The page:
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Last Updated: May 17, 2007 - 8:46:52 AM
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Temperatures rise as Supreme Court spikes study quotas
Mar 29, 2007 - 7:11:35 PM
Madhusudan Mistry, chief whip of Congress in the Lok Sabha, said the ruling shows the court 'was not keeping pace with the realities in this country. It is still driven by the old mindset inherited from set religious principles and family values'.

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[RxPG] New Delhi, March 29 - The Supreme Court Thursday stayed until August caste-based admissions into India's most elite educational institutions, fuelling political and caste tensions and pitting the judiciary against the legislature.

Taken aback, the Congress-led United Progressive Alliance - government insisted it would adhere to the legislation - passed unanimously by parliament in December - and take all legal and constitutional steps to ensure enforcement of the widely criticized quotas for backward classes in IITs and IIMs, known as centres of excellence.

But nevertheless it came under attack from the opposition and also some of its allies, who alleged that the government had failed to counter arguments that led to the law being suspended, effectively halting caste-based admissions into the Indian Institutes of Technology - and the Indian Institutes of Managements - this academic year.

The government announced it would discuss the issue with its allies before taking the next step.

In an order on a bunch of petitions by Youth for Equality and other student bodies, judges Arijit Pasayat and L.S. Panta suspended the implementation of the 27 percent quota for socially and educationally backward classes - students for the coming academic session. Quotas were 'vote bank politics', they said, angering many.

They criticized the government for basing its quota system on an 1931 caste-based census data, saying what may have been valid data in 1931 could never be a determinative factor now to accord reservation.

'Nowhere else in the world castes queue up to be branded as backwards. Nowhere is there a competition to become backward... Reservation cannot be permanent and appear to perpetrate backwardness,' the judges said. Reservations, they argued, 'put the constitutional provision of equality under strain'.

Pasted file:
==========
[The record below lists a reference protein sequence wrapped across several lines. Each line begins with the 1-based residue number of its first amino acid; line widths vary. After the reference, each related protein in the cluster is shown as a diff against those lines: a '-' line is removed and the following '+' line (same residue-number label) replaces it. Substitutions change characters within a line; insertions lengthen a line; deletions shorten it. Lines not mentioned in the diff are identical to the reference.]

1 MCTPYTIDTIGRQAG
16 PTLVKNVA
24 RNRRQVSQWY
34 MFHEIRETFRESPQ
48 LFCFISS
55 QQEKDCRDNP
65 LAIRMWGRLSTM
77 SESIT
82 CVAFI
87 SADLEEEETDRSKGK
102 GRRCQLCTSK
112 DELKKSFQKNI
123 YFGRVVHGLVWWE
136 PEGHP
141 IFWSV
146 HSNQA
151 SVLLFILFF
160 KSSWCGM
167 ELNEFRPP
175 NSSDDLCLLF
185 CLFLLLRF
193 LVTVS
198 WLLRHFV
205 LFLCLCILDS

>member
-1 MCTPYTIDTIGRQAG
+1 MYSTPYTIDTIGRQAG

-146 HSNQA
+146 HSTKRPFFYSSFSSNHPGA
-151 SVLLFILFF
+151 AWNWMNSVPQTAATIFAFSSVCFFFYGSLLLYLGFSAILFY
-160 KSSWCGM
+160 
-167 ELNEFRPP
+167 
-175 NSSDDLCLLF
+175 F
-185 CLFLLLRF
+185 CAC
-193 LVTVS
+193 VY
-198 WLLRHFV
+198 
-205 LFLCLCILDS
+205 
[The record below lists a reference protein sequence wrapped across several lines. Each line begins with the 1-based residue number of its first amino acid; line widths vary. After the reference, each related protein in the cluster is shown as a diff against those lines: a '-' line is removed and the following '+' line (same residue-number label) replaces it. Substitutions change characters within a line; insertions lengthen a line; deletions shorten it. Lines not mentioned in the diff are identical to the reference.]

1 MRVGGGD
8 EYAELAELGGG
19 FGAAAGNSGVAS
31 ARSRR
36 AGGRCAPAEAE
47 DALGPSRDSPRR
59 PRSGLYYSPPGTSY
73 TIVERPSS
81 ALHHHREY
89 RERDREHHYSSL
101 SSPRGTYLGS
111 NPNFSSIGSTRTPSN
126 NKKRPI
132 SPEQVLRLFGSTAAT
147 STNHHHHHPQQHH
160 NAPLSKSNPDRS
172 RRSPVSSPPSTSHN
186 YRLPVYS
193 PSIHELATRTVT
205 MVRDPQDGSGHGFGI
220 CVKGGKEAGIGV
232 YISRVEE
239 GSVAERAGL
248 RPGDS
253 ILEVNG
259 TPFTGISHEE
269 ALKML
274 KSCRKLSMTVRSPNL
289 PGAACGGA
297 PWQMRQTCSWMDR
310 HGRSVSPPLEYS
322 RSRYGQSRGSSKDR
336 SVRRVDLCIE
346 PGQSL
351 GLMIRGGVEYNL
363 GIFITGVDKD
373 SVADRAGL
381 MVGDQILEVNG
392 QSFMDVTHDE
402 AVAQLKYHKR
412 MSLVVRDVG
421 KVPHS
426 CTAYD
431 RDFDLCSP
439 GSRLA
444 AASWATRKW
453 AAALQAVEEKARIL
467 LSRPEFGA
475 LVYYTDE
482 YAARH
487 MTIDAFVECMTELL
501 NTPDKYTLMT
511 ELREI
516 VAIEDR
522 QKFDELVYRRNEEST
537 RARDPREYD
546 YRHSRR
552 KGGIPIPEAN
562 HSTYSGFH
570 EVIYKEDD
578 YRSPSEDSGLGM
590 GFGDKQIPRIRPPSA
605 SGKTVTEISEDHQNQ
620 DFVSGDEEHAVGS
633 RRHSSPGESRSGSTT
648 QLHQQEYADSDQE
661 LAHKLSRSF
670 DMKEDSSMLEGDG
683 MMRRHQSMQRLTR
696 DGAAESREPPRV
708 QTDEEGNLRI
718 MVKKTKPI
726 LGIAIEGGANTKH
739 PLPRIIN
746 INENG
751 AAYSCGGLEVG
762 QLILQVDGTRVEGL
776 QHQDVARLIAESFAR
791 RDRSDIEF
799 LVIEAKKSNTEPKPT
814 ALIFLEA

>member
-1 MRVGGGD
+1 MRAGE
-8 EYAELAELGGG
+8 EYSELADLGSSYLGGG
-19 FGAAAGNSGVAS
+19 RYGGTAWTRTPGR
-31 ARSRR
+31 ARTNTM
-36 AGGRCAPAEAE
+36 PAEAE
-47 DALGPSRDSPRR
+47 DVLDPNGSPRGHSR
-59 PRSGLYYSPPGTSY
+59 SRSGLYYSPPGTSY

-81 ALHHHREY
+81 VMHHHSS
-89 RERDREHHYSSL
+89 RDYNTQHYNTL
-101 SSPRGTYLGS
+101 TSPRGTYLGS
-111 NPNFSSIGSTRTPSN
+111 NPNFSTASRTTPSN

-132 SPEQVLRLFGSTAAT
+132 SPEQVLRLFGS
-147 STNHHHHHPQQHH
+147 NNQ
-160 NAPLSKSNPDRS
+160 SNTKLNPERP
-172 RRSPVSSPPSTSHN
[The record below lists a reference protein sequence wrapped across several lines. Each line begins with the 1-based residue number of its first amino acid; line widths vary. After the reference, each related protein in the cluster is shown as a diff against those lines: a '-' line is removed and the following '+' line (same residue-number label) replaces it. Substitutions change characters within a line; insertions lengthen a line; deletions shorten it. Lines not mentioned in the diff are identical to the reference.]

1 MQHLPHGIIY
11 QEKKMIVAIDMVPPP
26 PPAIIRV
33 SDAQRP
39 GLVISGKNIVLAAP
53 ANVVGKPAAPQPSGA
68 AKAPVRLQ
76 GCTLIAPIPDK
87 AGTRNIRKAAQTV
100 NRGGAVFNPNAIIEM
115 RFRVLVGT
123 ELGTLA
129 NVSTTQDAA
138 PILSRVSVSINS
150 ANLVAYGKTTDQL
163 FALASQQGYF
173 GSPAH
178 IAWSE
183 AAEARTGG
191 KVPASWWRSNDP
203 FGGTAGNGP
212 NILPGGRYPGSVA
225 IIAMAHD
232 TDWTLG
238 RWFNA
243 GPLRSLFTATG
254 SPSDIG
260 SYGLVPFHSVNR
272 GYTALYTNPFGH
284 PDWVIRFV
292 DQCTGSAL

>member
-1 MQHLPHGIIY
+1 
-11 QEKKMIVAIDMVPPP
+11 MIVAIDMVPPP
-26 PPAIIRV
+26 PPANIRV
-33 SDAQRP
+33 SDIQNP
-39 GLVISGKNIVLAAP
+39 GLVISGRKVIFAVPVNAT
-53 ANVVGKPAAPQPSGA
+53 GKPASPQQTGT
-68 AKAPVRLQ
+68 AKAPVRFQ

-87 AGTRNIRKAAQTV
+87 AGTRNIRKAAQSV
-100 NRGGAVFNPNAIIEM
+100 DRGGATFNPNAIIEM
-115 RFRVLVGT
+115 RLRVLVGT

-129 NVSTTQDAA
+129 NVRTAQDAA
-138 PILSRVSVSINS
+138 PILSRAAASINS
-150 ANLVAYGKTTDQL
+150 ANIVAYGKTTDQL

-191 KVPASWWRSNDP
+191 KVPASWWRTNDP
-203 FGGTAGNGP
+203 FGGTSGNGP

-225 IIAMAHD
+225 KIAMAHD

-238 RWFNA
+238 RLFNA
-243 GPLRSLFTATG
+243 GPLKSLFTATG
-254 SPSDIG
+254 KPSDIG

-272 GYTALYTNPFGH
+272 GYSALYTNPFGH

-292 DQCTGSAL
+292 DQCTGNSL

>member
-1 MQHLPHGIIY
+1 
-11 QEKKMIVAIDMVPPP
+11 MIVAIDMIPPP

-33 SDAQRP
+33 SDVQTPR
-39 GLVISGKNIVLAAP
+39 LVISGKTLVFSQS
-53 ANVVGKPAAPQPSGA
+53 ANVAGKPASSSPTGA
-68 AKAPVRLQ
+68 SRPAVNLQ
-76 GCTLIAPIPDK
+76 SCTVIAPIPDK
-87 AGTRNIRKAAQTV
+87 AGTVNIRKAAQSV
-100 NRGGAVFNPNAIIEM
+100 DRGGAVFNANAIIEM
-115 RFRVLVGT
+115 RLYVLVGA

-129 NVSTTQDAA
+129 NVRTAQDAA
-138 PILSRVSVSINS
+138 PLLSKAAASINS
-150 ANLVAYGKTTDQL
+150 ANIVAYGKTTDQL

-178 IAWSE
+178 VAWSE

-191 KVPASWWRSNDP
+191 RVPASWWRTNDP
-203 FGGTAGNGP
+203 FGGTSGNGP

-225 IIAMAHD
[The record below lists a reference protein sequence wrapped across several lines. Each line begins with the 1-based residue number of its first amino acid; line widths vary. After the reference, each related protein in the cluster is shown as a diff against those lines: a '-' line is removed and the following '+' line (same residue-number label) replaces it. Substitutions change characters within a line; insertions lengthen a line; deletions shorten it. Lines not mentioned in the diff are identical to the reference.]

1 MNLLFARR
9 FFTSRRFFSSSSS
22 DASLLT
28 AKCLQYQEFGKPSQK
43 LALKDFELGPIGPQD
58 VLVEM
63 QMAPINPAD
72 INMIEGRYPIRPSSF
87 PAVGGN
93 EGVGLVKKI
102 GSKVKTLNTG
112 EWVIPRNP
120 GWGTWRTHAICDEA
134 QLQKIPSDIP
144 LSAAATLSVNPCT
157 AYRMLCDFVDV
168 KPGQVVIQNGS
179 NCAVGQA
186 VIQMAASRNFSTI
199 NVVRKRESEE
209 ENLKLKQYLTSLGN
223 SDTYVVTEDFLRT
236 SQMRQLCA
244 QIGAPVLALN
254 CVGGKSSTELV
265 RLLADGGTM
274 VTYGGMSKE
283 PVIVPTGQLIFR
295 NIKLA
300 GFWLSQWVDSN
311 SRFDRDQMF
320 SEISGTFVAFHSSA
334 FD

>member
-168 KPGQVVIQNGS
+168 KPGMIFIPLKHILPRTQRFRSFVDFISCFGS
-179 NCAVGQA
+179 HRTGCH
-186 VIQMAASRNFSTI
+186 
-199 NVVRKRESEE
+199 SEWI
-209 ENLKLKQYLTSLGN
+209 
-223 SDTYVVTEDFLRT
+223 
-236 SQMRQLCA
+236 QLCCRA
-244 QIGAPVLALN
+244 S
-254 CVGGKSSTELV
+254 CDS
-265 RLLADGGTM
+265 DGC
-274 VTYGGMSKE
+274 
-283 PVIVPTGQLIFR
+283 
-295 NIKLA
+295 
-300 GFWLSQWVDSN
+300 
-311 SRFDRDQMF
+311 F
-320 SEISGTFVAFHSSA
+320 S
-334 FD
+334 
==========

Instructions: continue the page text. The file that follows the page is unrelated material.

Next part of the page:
But judges Pasayat and Panta made it clear that they were not opposed to quotas in principle. 'The state is empowered to execute affirmative actions to help backward classes, but it should not have undue adverse impact on those who are left out.'

With an hour of the ruling, the pro- and anti-quota groups were on the streets, either celebrating or voicing their anger.

Medical students who had led nationwide protests against reservation of seats in the elite institutions claimed the ruling was a vindication of their fights.

Supreme Court lawyer M.L. Lahoti, one of the advocates of Youth for Equality, called the ruling a 'big relief'. 'It's a clear and firm observation of the apex court against the government's quota policy,' Lahoti told IANS.

'It's a vindication of our stand and fight for a just cause. While we are jubilant, it's a serious jolt for the politicians,' said Anil Sharma, a senior resident doctor at the All India Institute of Medical Sciences -, one of the country's best medical college-cum-hospitals.

Backward community leaders were disappointed.

'I think the order will affect the academic life of socially backward students. We hope the final order will uphold the quota law,' moaned Udit Raj, a leading Dalit leader.

The Congress was optimistic. 'The court has not stigmatized the concept of reservation per se. The court is not against the concept. It is against the lack of data base,' spokesperson Abhishek Singhvi said.

Pointing out that the legislation was passed by parliament, Human Resource Minister Arjun Singh said: 'I will do what is legally correct and address what is socially required.'

'The quota law was a unanimous decision of parliament and we would strictly adhere to it,' he said.

The Bharatiya Janata Party - hit out against the government. 'Unfortunately, the UPA handled this issue casually and irresponsibly,' BJP leader Mukthar Abbas Naqvi said. 'There should have been a foolproof legislation.'

Some of the ruling party's allies partially agreed with BJP. Former prime minister V.P. Singh, a strong votary of affirmative action, admitted that the government should have handled the issue more carefully.

Expressing his disagreement with the Supreme Court observation that reservation was 'vote bank politics', he said: 'Let there be a referendum on reservation.'

Communist Party of India-Marxist - general secretary Prakash Karat termed the apex court ruling 'uncalled for'.

'The judgement has ignored the fact that there are clear-cut lists of OBCs in all the states,' Karat's party said.

The CPI-M and the Communist Party of India urged the government to take all the necessary steps to ensure that the parliament legislation gets implemented.

Madhusudan Mistry, chief whip of Congress in the Lok Sabha, said the ruling shows the court 'was not keeping pace with the realities in this country. It is still driven by the old mindset inherited from set religious principles and family values'.

Biju Janata Dal MP Tathagata Satpathy, the only one to oppose the bill when it was put for voice vote in the Lok Sabha, felt the ruling was 'sensible'. 'All political parties should be fair to the future generation. The true benefits should go to the people who are economically backward, because there are only two castes here - the rich and the poor,' he said.

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